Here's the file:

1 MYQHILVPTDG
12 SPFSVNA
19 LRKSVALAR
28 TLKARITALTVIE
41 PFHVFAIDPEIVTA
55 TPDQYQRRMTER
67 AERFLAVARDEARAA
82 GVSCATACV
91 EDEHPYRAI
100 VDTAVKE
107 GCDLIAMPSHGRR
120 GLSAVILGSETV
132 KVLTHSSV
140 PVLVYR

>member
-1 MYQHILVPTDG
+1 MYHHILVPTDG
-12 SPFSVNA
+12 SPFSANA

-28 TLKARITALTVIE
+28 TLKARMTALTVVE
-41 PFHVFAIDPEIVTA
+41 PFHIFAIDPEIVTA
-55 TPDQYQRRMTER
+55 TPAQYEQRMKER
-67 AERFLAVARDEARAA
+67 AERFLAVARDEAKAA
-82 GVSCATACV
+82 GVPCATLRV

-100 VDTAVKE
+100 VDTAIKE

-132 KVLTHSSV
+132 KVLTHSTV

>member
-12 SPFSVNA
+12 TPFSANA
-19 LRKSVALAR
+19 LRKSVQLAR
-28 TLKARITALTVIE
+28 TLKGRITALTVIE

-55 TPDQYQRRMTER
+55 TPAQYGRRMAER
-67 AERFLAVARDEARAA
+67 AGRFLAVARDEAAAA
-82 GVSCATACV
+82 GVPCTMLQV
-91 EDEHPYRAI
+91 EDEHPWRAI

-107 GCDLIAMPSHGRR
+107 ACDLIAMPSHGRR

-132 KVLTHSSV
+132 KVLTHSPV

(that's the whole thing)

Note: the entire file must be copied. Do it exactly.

1 MYQHILVPTDG
12 SPFSVNA
19 LRKSVALAR
28 TLKARITALTVIE
41 PFHVFAIDPEIVTA
55 TPDQYQRRMTER
67 AERFLAVARDEARAA
82 GVSCATACV
91 EDEHPYRAI
100 VDTAVKE
107 GCDLIAMPSHGRR
120 GLSAVILGSETV
132 KVLTHSSV
140 PVLVYR

>member
-1 MYQHILVPTDG
+1 MYHHILVPTDG
-12 SPFSVNA
+12 SPFSANA

-28 TLKARITALTVIE
+28 TLKARMTALTVVE
-41 PFHVFAIDPEIVTA
+41 PFHIFAIDPEIVTA
-55 TPDQYQRRMTER
+55 TPAQYEQRMKER
-67 AERFLAVARDEARAA
+67 AERFLAVARDEAKAA
-82 GVSCATACV
+82 GVPCATLRV

-100 VDTAVKE
+100 VDTAIKE

-132 KVLTHSSV
+132 KVLTHSTV

>member
-12 SPFSVNA
+12 TPFSANA
-19 LRKSVALAR
+19 LRKSVQLAR
-28 TLKARITALTVIE
+28 TLKGRITALTVIE

-55 TPDQYQRRMTER
+55 TPAQYGRRMAER
-67 AERFLAVARDEARAA
+67 AGRFLAVARDEAAAA
-82 GVSCATACV
+82 GVPCTMLQV
-91 EDEHPYRAI
+91 EDEHPWRAI

-107 GCDLIAMPSHGRR
+107 ACDLIAMPSHGRR

-132 KVLTHSSV
+132 KVLTHSPV